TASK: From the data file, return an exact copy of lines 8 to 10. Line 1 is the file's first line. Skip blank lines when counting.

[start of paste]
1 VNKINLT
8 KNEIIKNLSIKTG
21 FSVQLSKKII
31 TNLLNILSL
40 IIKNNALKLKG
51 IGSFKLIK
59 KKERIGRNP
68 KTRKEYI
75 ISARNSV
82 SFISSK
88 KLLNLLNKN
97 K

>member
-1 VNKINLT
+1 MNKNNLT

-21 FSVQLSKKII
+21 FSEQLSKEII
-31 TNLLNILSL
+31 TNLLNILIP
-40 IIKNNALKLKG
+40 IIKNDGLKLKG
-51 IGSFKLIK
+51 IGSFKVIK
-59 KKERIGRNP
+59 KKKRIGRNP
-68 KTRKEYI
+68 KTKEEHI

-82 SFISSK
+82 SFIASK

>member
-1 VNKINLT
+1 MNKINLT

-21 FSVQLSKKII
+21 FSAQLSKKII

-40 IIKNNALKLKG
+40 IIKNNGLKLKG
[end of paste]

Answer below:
68 KTRKEYI
75 ISARNSV
82 SFISSK